6 D’s Framework – how to prioritise tasks that need you attention (and protect your energy) 

6 D’s Framework – how to prioritise tasks that need you attention (and protect your energy) 

Managing your emotional overdraft has a lot to do with making sure you are prioritising the things that matter paying attention to tasks that feel like they’re moving you closer to important work/life goals. When it comes to productivity, one of the most essential skills to master is prioritisation. It’s not just about managing time, but about investing your attention to tasks that align with your most crucial objectives and priorities. 

It’s hard to know where to start, especially when email inboxes, Whatsapps, Slack channels and real-world events are all fighting for our attention. The 6 D’s framework is a practical guide for making decisions about how to handle various tasks that demand our attention. Summarising the options you have to free up your time when dealing with tasks that don’t fit your priorities, and the time you can save for yourself by applying these. 

Here they are: 

1. Delete

The most straightforward, yet often the hardest, option is to simply delete a task. This requires a critical evaluation to determine if the task truly serves your objectives. If it doesn’t, eliminating it can free up a surprising amount of time and energy. The challenge here is overcoming the fear of missing out or the guilt of letting go, especially when we’re conditioned to be “busy.”

2. Decline

Saying “no” is a powerful tool in maintaining focus on what’s truly important. Declining requests or opportunities that don’t align with your priorities is essential for safeguarding your time. The difficulty lies in the discomfort that often comes with rejecting offers, especially when it involves saying no to colleagues or opportunities that seem beneficial at first glance.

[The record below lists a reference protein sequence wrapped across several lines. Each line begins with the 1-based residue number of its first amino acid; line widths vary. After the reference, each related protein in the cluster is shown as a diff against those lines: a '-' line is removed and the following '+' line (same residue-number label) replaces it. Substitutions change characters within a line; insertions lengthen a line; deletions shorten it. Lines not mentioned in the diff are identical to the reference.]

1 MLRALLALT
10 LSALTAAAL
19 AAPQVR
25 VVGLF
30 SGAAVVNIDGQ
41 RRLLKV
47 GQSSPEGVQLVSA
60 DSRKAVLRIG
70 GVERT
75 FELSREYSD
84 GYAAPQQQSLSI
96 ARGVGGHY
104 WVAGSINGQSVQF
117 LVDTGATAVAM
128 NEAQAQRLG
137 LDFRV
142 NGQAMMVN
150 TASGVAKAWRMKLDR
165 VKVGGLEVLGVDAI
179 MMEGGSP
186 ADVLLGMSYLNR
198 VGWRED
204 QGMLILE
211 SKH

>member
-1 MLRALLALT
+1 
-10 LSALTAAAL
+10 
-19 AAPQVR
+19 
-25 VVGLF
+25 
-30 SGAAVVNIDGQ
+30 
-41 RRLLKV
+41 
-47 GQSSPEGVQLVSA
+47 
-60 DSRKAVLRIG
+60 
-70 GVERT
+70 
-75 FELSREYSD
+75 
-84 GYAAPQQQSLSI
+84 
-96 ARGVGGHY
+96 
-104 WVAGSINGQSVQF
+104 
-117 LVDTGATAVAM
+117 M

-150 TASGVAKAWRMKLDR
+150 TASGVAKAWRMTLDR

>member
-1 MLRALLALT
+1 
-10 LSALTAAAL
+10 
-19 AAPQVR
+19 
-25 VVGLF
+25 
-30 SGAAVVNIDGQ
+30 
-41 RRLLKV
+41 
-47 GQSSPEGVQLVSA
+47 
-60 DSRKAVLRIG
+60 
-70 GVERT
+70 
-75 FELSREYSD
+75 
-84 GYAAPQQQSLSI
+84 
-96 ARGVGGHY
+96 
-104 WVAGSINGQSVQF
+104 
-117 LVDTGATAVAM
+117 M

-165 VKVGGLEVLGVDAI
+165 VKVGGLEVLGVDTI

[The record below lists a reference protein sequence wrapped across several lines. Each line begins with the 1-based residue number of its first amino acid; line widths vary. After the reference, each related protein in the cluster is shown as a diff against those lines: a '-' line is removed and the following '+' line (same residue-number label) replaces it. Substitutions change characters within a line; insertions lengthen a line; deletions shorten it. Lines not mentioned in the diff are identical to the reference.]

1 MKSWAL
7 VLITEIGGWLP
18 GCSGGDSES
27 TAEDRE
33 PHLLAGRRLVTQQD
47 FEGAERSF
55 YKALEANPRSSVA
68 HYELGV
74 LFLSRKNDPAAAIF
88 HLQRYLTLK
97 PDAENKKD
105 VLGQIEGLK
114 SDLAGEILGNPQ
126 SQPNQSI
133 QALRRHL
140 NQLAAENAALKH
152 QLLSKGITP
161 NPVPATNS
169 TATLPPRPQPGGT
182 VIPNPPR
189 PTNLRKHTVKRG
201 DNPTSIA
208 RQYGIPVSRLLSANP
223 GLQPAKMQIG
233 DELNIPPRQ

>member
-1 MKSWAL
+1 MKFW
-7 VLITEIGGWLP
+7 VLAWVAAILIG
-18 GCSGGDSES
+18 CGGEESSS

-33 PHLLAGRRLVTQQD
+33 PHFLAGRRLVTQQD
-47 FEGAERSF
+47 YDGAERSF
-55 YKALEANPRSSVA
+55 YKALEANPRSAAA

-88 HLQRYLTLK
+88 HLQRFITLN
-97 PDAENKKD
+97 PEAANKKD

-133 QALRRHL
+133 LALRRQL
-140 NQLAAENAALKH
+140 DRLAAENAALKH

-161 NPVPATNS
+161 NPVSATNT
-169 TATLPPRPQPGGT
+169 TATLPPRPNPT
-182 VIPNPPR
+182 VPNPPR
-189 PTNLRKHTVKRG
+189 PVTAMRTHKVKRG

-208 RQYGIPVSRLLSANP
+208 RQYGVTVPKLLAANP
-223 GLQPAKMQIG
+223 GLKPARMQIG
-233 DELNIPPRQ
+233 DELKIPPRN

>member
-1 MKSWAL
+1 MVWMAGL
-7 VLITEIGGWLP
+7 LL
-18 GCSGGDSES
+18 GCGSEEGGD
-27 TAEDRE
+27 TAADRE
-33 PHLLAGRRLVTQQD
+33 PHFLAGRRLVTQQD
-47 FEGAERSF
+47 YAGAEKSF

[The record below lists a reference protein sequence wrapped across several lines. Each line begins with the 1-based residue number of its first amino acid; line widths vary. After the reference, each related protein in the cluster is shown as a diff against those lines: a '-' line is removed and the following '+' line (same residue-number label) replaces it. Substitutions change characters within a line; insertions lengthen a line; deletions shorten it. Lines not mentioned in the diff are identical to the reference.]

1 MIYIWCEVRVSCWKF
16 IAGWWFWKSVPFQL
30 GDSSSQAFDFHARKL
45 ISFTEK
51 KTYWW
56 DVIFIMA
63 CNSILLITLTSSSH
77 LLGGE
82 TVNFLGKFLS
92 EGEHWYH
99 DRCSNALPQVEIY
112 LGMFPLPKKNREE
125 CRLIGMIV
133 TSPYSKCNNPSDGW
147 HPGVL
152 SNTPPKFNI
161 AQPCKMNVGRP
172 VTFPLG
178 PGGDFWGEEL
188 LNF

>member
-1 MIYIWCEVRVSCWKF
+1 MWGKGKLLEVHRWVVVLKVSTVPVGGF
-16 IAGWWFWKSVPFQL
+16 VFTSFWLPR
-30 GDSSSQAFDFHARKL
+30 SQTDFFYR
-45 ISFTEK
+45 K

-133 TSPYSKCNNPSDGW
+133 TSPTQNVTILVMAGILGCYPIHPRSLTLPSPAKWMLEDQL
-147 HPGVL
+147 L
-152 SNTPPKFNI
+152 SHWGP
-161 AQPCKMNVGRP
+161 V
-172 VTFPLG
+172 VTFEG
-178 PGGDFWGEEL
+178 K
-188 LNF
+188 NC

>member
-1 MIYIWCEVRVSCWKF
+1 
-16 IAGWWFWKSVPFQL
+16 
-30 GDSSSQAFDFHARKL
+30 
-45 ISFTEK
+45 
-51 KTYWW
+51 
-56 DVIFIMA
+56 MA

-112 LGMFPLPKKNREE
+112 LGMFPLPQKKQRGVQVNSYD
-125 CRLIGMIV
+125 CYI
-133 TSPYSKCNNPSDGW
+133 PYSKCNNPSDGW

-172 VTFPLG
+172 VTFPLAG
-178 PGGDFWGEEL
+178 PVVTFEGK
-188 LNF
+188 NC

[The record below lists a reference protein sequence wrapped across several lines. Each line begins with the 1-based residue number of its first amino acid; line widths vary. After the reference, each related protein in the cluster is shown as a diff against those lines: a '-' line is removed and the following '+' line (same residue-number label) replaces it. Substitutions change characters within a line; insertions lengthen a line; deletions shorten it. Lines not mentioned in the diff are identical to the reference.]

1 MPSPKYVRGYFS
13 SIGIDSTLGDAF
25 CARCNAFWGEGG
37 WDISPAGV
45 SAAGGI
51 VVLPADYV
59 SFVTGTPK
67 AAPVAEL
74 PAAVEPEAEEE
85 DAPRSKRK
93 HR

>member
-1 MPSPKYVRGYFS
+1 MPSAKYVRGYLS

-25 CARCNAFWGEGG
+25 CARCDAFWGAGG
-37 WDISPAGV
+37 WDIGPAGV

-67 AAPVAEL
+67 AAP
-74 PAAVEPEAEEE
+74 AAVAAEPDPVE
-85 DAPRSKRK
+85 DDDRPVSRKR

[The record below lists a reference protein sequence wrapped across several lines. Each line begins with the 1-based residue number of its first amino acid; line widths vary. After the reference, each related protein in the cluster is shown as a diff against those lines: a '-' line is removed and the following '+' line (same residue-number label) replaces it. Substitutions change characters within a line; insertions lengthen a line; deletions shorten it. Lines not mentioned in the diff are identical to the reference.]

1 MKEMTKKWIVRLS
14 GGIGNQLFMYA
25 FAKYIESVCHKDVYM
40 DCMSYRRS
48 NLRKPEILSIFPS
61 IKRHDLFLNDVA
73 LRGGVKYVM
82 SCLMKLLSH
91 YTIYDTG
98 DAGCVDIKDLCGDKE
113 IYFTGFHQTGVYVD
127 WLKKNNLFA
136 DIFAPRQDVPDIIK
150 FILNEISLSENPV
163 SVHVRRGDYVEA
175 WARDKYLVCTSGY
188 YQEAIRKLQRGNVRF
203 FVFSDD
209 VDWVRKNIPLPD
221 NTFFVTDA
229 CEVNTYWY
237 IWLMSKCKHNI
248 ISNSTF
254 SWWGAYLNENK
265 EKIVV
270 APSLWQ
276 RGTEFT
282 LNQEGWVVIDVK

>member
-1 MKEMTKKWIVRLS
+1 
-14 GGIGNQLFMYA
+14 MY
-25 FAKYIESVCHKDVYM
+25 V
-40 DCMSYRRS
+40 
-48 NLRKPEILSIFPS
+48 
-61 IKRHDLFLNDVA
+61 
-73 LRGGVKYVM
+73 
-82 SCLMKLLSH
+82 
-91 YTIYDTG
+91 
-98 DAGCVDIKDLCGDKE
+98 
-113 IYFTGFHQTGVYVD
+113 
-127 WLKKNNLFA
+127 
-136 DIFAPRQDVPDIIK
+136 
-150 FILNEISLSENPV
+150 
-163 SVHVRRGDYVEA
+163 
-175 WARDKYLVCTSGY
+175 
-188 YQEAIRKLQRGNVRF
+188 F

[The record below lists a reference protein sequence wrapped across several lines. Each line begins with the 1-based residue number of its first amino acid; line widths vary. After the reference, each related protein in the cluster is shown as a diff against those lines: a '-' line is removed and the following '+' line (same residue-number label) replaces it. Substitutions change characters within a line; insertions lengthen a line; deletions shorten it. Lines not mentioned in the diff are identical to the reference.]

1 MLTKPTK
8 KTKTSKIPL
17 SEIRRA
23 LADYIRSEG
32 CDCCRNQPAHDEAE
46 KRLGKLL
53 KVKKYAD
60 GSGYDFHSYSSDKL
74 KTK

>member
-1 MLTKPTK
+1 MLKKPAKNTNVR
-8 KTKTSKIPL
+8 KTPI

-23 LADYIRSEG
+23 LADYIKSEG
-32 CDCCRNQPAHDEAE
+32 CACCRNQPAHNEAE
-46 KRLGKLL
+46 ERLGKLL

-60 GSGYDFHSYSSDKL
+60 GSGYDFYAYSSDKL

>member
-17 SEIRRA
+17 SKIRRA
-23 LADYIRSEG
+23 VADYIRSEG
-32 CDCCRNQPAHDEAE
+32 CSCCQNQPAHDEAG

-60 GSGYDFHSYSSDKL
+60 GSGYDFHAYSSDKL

3. Delegate

If a task must be done but doesn’t necessarily require your unique skills or attention, delegating it to someone else can be an effective solution. This not only ensures the task is completed but also allows you to concentrate on tasks that are more suited to your expertise. The art of delegation involves trust and the ability to let go of control, which can be challenging for perfectionists.

4. Downsize

Downsizing involves reducing the scope or effort a task requires. This can mean breaking a task into smaller, more manageable parts or finding a simpler way to achieve the same outcome. The key here is to focus on efficiency and the essential components of a task, trimming away anything that isn’t absolutely necessary.

5. Do Smarter

Approaching tasks with strategies that enhance efficiency and effectiveness falls under “Do Smarter.” This could involve using technology to automate repetitive tasks, batch processing similar tasks to reduce context switching, or simply optimising your workflow to reduce wasted time. The challenge is often in the initial investment of time and resources to discover and implement these smarter methods.

6. Delay

Finally, not all tasks need to be addressed immediately. Delaying or scheduling a task for a later time can be a strategic decision, especially if it allows for better preparation or aligns the task with more appropriate timing. The risk is in the potential for procrastination or missing deadlines, so this strategy requires careful planning and discipline.

The most appealing option from the above list varies among individuals and situations. Personally, I find the practice of saying “no” (Decline) to be the most liberating, as it directly confronts the challenge of overcommitment and helps maintain a focus on priorities. In practice, I most often apply “Do Smarter,” always looking for ways to improve efficiency in my work.

The strategy I struggle with the most is “Delete.” It’s challenging to let go of tasks or ideas, especially when there’s a personal investment or a sense of potential value. The fear of missing out or making a mistake by eliminating an option can be paralysing, making it the toughest option for me to apply effectively.

Each of the D’s offers a path to more intentional and focused work. I find it’s a really useful checklist to use at the start of a busy week, clearing space for the stuff that really matters. I’d love to know which ones you practice. Which do you struggle with? 



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